Cultural Icons: Tony Watkins
In this Cultural Icons programme Tony Watkins is interviewed by John Walsh (author and Communications Manager for the NZ Institute of Architects) on his multifaceted career which includes architect, author, educator, activist among others. He also chats candidly about some of the globe-trotting adventures that have helped shape his life, art and philosophy.
In his role as educator and through various organisations Tony has helped form local and global policy on sustainable development and architecture. He is one of the founders of International Architects Designers and Planners for Social Responsibility, initiator of Agenda 21, and the Peaceful Cities concept at the UN Habitat II Conference in Istanbul in 1996. As co-director of the International Union of Architects Sustainability Work Programme, representing more than 27 million architects globally, he advocated vernacular architecture which sustains the life of the planet and does no harm to stories, traditions, culture and place.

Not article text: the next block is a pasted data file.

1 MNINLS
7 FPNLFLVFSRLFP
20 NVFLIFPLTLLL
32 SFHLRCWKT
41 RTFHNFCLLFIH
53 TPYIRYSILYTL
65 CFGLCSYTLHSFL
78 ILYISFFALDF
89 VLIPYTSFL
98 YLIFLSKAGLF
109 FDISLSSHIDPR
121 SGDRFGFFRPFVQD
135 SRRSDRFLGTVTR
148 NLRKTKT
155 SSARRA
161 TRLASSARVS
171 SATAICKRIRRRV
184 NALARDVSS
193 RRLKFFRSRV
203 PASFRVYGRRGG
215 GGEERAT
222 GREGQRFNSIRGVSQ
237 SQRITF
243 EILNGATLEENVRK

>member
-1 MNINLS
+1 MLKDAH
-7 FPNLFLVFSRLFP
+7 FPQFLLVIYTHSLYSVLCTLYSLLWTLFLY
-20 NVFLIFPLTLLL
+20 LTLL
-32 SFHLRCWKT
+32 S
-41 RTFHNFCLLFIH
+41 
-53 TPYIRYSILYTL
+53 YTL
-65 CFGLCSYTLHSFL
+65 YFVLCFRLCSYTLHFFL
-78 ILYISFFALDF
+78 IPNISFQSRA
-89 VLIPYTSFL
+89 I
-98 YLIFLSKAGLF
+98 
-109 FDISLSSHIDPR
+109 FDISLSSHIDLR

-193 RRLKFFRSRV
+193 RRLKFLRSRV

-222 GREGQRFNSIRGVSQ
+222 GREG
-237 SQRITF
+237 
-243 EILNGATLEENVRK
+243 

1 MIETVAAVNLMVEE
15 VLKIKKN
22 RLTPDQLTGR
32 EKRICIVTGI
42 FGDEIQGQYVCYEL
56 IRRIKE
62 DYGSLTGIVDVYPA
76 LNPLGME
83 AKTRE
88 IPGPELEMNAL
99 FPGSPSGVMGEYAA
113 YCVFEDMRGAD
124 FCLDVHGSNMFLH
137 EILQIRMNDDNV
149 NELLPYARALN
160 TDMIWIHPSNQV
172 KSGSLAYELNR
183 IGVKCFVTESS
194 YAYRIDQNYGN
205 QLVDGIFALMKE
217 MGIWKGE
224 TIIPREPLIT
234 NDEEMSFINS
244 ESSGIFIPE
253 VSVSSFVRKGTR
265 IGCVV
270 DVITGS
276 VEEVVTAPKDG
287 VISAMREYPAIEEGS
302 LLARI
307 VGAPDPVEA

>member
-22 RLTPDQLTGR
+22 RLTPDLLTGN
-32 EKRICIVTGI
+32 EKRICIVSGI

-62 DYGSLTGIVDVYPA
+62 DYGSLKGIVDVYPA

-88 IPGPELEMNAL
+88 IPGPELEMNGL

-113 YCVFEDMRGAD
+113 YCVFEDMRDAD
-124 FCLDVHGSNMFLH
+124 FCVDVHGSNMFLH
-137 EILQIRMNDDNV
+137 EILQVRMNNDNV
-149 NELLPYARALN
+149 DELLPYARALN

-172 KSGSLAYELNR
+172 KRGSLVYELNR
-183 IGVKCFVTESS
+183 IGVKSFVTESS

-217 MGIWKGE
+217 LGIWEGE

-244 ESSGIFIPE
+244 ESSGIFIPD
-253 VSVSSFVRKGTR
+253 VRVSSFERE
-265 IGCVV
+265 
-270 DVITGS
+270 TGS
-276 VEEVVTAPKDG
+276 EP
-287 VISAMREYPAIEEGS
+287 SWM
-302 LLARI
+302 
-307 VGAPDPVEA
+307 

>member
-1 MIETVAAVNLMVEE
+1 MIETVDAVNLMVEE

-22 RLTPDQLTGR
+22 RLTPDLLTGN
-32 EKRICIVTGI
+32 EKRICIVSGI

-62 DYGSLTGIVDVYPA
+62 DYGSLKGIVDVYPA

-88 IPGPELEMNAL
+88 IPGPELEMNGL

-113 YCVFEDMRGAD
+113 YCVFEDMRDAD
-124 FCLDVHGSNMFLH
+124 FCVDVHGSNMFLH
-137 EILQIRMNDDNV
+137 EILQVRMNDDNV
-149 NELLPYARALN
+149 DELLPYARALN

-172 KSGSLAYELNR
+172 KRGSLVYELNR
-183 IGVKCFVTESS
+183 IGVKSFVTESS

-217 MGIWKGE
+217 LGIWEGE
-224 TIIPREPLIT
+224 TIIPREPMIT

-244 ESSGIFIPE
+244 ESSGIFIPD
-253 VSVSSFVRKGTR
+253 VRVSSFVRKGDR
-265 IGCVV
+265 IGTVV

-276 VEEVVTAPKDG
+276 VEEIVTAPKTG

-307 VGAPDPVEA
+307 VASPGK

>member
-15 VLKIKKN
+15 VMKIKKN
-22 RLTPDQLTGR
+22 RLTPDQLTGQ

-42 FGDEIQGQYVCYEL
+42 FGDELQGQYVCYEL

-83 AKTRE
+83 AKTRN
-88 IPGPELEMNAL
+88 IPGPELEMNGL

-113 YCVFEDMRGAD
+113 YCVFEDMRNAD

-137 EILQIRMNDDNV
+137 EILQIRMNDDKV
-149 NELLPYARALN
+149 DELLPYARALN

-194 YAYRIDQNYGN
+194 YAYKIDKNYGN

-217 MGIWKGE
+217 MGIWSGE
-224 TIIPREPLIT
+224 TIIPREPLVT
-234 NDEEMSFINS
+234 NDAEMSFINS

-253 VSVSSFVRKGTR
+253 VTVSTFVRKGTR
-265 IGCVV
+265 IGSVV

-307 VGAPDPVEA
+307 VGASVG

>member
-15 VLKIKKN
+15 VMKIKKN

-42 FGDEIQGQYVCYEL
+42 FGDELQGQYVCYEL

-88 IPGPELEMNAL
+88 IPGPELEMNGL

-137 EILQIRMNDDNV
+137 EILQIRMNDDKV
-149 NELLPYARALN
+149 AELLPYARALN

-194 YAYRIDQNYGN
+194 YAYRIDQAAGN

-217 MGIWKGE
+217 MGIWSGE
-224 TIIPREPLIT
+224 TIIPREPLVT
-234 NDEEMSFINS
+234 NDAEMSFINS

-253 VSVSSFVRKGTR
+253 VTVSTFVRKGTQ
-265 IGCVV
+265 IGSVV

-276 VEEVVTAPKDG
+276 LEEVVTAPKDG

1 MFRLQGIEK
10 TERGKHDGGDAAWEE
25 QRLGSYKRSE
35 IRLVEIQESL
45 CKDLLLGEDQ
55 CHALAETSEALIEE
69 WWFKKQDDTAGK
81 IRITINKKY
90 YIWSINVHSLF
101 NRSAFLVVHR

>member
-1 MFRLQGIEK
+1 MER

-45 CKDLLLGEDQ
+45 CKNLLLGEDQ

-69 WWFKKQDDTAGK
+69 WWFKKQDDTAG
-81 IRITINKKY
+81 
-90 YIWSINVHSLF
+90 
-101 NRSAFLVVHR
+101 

Tony credits a trip he made from London to Japan by bicycle and on foot as the experience which opened his eyes to the concept of vernacular architecture, a subject he taught for many years at the University of Auckland. In this episode, Tony describes some of the highlights of that trip, explains his discovery of vernacular architecture as he rushed to cross the difficult Afghani passes before winter, and discusses the importance of the kiwi bach for the New Zealand vernacular.
Tony has also authored numerous books and articles including: "The Human House," "Piglet the Great of Karaka Bay," and "Vernacular - An architecture for the RMA and Agenda 21."
For his personal website please visit: www.tony-watkins.com